Wednesday, July 26, 2017

J. Clin. Vir.: Ιnfluenza A(H3N2) Genetic Variants In Vaccinated Patients In Northern Greece


Last Saturday in The Enigmatic, Problematic H3N2 Influenza Virus we looked at the nearly 50 year history and growing diversity of the H3N2 virus in humans, and recent reports of an emerging subclade 3C.2a1 with amino acid (aa) substitutions (including N121K) that may have adversely affected the influenza Vaccine's Effectiveness (VE) over the last winter's flu season.
Influenza viruses evolve via two well established routes; Antigenic drift & Antigenic Shift (reassortment).
Shift requires the co-infection of a host with two different influenza viruses which then swap chunks of their genetic code, creating a new `reassorted' virus (see NIAID Video: How Influenza Pandemics Occur). 
While viable reassortments are rare, as any virologist will tell you . . . Shift Happens.
Far more common is Antigenic drift, which is driven by replication errors that are common with single-stranded RNA viruses (see NIAID Video: Antigenic Drift).  While most of these biological accidents are evolutionary failures, every once in a while a more biologically `fit' virus is produced, and it is able to compete with its parental viruses.
This is the reason why influenza vaccines must be updated so often. 
Unfortunately, it takes six months to create and produce enough influenza vaccine for each flu season, and during this time the virus continues to evolve. For the northern hemisphere, vaccine strain selections must be made in February (see WHO: Recommended Composition Of 2017-2018 Northern Hemisphere Flu Vaccine).
Despite this production lag, most years the vaccine is still a pretty good match. But as we saw in the 2014-2015 flu season, sometimes the virus is able to evade the vaccine (see CDC HAN Advisory On `Drifted’ H3N2 Seasonal Flu Virus).
We never know just how good a match the vaccine will be until well into the flu season. Starting about six months ago we began to get interim reports on last year's vaccine effectiveness (VE).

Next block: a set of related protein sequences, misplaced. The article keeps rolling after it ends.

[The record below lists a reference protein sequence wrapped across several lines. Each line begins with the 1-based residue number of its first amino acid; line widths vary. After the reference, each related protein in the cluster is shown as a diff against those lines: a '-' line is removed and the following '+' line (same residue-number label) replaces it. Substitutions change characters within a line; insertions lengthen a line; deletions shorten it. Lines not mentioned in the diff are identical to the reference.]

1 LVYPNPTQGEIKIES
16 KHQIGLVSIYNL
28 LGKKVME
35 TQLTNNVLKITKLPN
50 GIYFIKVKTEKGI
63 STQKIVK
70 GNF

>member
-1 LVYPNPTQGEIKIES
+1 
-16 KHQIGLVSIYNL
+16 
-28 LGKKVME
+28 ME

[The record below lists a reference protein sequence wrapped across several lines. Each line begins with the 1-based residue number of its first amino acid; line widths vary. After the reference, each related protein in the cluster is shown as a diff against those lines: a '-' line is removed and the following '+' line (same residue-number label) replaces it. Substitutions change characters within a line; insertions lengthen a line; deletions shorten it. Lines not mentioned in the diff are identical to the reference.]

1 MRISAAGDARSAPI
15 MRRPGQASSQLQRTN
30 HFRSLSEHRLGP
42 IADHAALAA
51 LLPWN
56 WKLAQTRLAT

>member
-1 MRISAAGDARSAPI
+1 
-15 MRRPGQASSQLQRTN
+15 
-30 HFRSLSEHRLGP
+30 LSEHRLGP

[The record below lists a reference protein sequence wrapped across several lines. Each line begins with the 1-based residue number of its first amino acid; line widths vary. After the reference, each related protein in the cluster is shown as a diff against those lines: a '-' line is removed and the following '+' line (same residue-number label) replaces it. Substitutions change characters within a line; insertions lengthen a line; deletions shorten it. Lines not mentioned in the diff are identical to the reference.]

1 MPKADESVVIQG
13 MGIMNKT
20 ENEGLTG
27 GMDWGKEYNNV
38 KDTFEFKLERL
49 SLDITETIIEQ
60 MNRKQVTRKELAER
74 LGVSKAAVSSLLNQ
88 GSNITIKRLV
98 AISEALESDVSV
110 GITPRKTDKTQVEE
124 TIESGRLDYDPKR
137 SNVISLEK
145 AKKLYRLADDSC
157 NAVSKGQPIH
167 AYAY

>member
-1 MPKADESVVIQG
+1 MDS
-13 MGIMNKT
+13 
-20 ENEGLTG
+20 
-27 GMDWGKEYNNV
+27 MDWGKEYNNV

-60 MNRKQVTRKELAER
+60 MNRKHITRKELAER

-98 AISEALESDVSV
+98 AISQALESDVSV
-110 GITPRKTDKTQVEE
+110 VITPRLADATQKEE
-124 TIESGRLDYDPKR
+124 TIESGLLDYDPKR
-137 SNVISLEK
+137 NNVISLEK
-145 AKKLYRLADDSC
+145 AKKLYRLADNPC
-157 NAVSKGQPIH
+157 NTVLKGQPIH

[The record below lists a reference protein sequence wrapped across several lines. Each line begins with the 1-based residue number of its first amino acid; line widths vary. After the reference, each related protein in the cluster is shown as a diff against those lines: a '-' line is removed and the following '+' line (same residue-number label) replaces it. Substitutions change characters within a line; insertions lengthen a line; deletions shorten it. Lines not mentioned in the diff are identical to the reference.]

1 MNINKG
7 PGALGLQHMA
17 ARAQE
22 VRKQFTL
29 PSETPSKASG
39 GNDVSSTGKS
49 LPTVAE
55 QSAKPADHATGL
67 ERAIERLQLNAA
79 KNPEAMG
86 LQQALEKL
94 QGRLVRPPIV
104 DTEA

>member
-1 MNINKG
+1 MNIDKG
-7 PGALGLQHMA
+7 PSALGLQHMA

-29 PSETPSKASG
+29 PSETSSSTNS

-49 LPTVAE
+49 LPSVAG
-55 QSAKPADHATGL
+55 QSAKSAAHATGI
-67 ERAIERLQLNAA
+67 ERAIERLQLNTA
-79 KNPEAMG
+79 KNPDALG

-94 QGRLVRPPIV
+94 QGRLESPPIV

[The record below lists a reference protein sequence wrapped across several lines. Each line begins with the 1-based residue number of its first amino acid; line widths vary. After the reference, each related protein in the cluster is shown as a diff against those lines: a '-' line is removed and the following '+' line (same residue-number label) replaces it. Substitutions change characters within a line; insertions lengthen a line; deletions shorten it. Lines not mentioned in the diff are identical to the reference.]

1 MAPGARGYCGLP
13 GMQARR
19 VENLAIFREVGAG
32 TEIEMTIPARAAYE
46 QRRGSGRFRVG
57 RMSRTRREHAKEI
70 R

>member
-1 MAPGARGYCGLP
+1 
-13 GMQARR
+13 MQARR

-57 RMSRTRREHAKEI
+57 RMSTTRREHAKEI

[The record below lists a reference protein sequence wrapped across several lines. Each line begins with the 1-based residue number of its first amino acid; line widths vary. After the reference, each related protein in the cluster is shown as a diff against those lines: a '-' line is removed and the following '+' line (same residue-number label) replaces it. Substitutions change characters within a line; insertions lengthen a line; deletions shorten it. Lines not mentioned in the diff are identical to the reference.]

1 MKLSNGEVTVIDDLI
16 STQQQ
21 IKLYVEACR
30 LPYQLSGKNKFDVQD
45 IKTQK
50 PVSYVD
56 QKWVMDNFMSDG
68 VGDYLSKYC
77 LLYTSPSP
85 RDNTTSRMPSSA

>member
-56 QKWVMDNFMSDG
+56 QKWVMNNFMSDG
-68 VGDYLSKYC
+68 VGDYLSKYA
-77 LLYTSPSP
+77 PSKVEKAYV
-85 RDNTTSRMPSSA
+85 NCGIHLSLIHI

But at the same time we've been seeing reports of much lower VE - particularly among those over 65 - who were infected with some recently emerging variants of the H3N2 virus (see Changes in genetically drifted H3N2 influenza A viruses and vaccine effectiveness in adults 65 years and older during the 2016/17 season in Denmark),
Today we've another study, this time from Greece, focusing on genetic variants of the H3N2 virus isolated from both vaccinated  and unvaccinated patients during the last flu season.
Among those who were unvaccinated, H3N2 subclade 3C.2a - which is recognized as a pretty good antigenic match to last year's vaccine - was most commonly detected.  But among those who received the flu vaccine last year, the emerging subclade 3C.2a1 was far most common, suggesting it may be better at evading the vaccine.

Ιnfluenza A(H3N2) genetic variants in vaccinated patients in northern Greece

A. Melidou'Correspondence information about the author A. MelidouEmail the author A. Melidou Email the author A. Melidou , G. Gioula, M. Exindari , E. Ioannou, K. Gkolfinopoulou, T. Georgakopoulou, S. Tsiodras, A. Papa 


    •Common aa substitutions T135K and D122N on viral antigenic and glycosylation sites.